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Free texture image memory after binding it


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#1 Bakuto   Members   -  Reputation: 131

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Posted 01 April 2013 - 08:02 PM

Greetings,

 

After binding a texture, is it possible to free the image memory and still be able to use the texture?  For example:

 

int LoadGLTextures()	// Load Bitmaps And Convert To Textures
{
	int Status=FALSE;	// Status Indicator

	// Load The Bitmap, Check For Errors.
	if (LoadTGA(&texture[0], "Data/Uncompressed.tga") &&
	    LoadTGA(&texture[1], "Data/Compressed.tga"))
	{
		Status=TRUE;	// Set The Status To TRUE

		for (int loop=0; loop<2; loop++)// Loop Through Both Textures
		{
			// Typical Texture Generation Using Data From The TGA 
			glGenTextures(1, &texture[loop].texID);	// Create The Texture
			glBindTexture(GL_TEXTURE_2D, texture[loop].texID);
			glTexImage2D(GL_TEXTURE_2D, 0, texture[loop].bpp / 8, texture[loop].width, texture[loop].height, 0, texture[loop].type, GL_UNSIGNED_BYTE, texture[loop].imageData);
			glTexParameteri(GL_TEXTURE_2D,GL_TEXTURE_MIN_FILTER,GL_LINEAR);
			glTexParameteri(GL_TEXTURE_2D,GL_TEXTURE_MAG_FILTER,GL_LINEAR);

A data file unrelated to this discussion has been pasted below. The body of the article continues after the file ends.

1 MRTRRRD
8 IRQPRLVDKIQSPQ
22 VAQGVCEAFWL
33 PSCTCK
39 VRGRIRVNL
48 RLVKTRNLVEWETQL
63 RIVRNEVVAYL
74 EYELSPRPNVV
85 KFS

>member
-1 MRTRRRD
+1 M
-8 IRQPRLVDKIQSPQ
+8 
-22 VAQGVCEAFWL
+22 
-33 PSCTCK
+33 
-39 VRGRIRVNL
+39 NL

if (texture[loop].imageData)	// If Texture Image Exists 
			{
				free(texture[loop].imageData);	// Free The Texture Image Memory 
			}
		}
	}
	return Status;	// Return The Status
}

 

 



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#2 Hodgman   Moderators   -  Reputation: 27051

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Posted 01 April 2013 - 08:13 PM

Yes, glTexImage2D is copying your image data.



#3 TheKreature   Crossbones+   -  Reputation: 373

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Posted 01 April 2013 - 09:42 PM

Yes, glTexImage2D is copying your image data.

 

Probably worth mentioning GL synchronization notes:

This stuff used to be a little different, and has improved immensely:

 

From: http://www.opengl.org/wiki/Synchronization


Legacy Note: The only OpenGL functions that behave differently are functions that end in Pointer​. When these use client-side memory (which is no longer permitted in core OpenGL), the pointers are stored for a period of time. During that period, they must remain valid.

These are usually used for rendering calls; in which case, once the rendering call has returned, the memory to be read from client data has been read. Modifications to client memory after the rendering call will only affect future rendering calls, not those that have already passed.
This is generally why Buffer Objects are better than using client memory for rendering. A rendering call with buffers does not have to handle the possibility of the user changing the memory later, so it can simply write a few tokens into the command stream. With client memory, it must copy all of the vertices out of the client-side arrays.


Edited by TheKreature, 01 April 2013 - 09:42 PM.





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